|Central coordinates||73o 52.00' East 24o 28.00' North|
|IBA criteria||A1, A3|
|Year of IBA assessment||2004|
Site description The Baghdarrah Nature Park is situated 15 km east of Udaipur on the Udaipur-Jhamar Kotra Road, amidst the ancient Aravalli Hills. As the name indicates, the area used to have Tigers Panthera tigris. Records reveal that the forest included in the Protected Area used to be the shikargah of the erstwhile rulers of Mewar. Baghdarrah Lake, a waterbody spreading over 30 ha, provides an ideal habitat for aquatic flora and fauna. A number of migratory waterfowl could be seen in the lake during winter. The site provides an excellent natural home for crocodiles Crocodylus palustris, which were seen freely floating on the pond water. The surrounding vegetation of this closed area represents the dry deciduous forest type. The tall trees of the forest patch provide nesting for the vultures. The important tree species of the forest includes Sterculia urens, Butea monosperma, Terminalia spp., Ficus spp., Acacia spp., Cassia fistula and Boswellia serrata. Major aquatic flora include Polygonum glabrum, Typha angustata and Trapa natans.
AVIFAUNA: More than 130 bird species are reported from this IBA site (Sharma 2002). The site qualifies as biome 11 (Indo-Malayan Tropical Dry Zone). Sarus Crane has been observed frequently, possibly coming from other lakes of Udaipur (Satish K. Sharma pers. comm. 2003).
OTHER KEY FAUNA: Other important fauna includes Leopard Panthera pardus, Jungle Cat Felis chaus, Golden Jackal Canis aureus, Indian Fox Vulpes bengalensis, Porcupine Hystrix indica, Black-naped Hare Lepus nigricollis, Common Mongoose Herpestes edwardsi, Marsh Crocodile Crocodylus palustris, Brahminy Skink Mabuya carinata, Monitor Lizard Varanus bengalensis, John’s Earth Boa Eryx johnii, Rat Snake Ptyas mucosus, Cobra Naja naja and Russell’s Viper Daboia russelii.
|Species||Season||Period||Population estimate||Quality of estimate||IBA Criteria||IUCN Category|
|White-rumped Vulture Gyps bengalensis||non-breeding||2004||present||-||A1, A3||Critically Endangered|
|Indian Vulture Gyps indicus||non-breeding||2004||present||-||A1||Critically Endangered|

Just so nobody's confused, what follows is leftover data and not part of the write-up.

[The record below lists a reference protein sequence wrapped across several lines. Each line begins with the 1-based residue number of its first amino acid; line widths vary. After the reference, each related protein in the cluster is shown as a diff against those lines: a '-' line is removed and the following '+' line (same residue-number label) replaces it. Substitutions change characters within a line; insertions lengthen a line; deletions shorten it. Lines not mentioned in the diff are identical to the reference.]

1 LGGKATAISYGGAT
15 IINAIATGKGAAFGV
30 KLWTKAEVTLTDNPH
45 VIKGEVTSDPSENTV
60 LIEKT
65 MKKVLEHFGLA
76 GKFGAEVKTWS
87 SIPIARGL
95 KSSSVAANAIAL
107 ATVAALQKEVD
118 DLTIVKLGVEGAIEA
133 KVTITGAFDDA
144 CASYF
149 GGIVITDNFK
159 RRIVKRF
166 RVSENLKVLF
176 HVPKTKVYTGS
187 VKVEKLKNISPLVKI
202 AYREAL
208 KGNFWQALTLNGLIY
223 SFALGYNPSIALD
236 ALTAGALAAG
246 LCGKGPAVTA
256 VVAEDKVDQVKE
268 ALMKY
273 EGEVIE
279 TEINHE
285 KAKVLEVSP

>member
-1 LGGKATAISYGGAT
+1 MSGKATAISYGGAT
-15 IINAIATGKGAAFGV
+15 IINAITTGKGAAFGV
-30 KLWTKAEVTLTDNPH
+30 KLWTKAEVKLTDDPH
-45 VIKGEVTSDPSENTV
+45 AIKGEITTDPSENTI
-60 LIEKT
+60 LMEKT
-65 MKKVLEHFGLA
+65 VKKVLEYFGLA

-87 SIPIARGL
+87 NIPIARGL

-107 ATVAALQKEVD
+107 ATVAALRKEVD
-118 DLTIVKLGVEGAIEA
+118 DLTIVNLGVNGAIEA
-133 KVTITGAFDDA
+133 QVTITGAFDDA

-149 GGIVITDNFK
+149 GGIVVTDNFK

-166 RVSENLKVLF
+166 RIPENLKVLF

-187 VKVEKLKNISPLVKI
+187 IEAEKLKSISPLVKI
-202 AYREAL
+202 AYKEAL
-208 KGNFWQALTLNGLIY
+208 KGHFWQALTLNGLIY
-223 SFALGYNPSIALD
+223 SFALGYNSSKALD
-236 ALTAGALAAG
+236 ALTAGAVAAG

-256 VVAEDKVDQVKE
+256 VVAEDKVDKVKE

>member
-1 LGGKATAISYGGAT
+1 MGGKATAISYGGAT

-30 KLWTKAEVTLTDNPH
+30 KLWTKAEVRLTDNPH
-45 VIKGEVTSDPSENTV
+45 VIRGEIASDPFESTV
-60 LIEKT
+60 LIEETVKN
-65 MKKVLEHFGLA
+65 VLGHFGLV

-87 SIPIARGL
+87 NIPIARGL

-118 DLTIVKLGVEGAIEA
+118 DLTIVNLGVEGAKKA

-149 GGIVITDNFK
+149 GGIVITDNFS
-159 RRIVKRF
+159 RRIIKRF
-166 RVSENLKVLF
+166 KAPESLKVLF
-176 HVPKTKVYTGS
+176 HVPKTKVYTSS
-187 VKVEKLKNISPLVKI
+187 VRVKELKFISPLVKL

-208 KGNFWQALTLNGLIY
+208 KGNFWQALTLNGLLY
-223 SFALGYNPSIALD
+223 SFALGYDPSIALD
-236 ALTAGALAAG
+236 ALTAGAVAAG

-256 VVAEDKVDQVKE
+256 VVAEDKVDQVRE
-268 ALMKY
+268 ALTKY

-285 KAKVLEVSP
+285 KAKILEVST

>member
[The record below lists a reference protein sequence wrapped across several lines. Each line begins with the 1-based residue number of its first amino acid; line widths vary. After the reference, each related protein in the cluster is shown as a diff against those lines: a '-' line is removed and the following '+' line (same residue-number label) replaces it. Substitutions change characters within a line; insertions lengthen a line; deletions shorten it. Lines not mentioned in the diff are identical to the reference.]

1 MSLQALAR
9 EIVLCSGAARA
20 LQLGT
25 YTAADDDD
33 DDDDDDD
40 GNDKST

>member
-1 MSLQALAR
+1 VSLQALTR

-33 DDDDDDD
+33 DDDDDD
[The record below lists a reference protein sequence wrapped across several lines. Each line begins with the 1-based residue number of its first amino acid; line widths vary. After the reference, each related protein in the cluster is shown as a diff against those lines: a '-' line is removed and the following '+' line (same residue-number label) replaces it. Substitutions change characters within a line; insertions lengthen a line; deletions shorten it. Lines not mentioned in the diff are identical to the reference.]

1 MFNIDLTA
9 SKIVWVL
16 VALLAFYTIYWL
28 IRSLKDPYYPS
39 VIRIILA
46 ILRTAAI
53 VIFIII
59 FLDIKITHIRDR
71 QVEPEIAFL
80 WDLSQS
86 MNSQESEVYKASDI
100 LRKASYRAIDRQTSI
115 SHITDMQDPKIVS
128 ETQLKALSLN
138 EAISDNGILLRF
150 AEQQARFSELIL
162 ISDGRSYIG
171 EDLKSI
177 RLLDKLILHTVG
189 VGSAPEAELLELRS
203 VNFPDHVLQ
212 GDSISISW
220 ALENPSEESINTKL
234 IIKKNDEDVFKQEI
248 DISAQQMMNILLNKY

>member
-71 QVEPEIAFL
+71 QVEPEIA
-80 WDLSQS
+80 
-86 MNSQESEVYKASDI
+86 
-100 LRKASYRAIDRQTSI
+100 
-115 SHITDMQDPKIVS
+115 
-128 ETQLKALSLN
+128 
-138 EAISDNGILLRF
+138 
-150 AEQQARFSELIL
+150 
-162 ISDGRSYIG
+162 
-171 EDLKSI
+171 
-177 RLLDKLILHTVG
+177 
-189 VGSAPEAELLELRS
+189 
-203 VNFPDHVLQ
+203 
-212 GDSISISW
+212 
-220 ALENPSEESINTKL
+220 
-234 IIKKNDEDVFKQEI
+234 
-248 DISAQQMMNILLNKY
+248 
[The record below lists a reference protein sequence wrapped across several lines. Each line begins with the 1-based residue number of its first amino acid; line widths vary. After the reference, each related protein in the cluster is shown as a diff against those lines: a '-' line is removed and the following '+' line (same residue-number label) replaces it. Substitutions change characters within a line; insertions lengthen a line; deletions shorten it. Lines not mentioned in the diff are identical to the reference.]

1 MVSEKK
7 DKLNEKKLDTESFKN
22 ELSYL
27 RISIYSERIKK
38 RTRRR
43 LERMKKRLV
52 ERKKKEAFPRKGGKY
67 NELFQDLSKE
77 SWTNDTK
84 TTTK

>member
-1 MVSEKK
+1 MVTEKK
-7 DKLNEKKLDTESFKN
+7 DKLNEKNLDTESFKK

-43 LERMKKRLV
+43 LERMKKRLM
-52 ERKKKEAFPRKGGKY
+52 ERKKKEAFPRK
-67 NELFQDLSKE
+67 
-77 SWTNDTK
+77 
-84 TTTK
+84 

|Sarus Crane Antigone antigone||resident||2004||present||-||A1||Vulnerable|
|2003||very high||not assessed||not assessed|
|Good - based on reliable and complete / representative data|
|Agriculture and aquaculture||livestock farming and ranching (includes forest grazing) - small-holder grazing, ranching or farming||happening now||small area/few individuals (<10%)||slow but significant deterioration||low|
|Biological resource use||hunting & collecting terrestrial animals - intentional use (species being assessed is the target)||happening now||small area/few individuals (<10%)||slow but significant deterioration||low|
|Climate change and severe weather||drought||happening now||whole area/population (>90%)||moderate to rapid deterioration||very high|
|Human intrusions and disturbance||recreational activities||happening now||small area/few individuals (<10%)||slow but significant deterioration||low|
|Natural system modifications||dams & water management/use - abstraction of surface water (unknown use)||happening now||small area/few individuals (<10%)||moderate to rapid deterioration||low|
|Pollution||air-borne pollutants - acid rain||happening now||some of area/population (10-49%)||no or imperceptible deterioration||low|
|Pollution||domestic & urban waste water - sewage||happening now||small area/few individuals (<10%)||moderate to rapid deterioration||low|
|Pollution||garbage & solid waste||happening now||small area/few individuals (<10%)||slow but significant deterioration||low|
|Pollution||industrial & military effluents - type unknown/unrecorded||happening now||some of area/population (10-49%)||slow but significant deterioration||medium|
|IUCN habitat||Habitat detail||Extent (% of site)|
|Land-use||Extent (% of site)|
|Notes: Agriculture practices|
|nature conservation and research||-|
|Notes: Nature conservation and research|
|Notes: Tourism and recreation|
|Notes: Human settlements|
Acknowledgements Key contributors: Raza H. Tehsin, Satish K. Sharma, Satya P. Mehra, Sarita Sharma.
Sharma, S. K. (2002) Preliminary Biodiversity Survey of Protected Areas of Southern Rajasthan. Pp. 1-23. Unpublished Report.
Contribute Please click here to help BirdLife conserve the world's birds - your data for this IBA and others are vital for helping protect the environment.
Recommended citation BirdLife International (2015) Important Bird Areas factsheet: Bagdarrah Closed Area. Downloaded from http://www.birdlife.org on 08/10/2015
To provide new information to update this factsheet or to correct any errors, please email BirdLife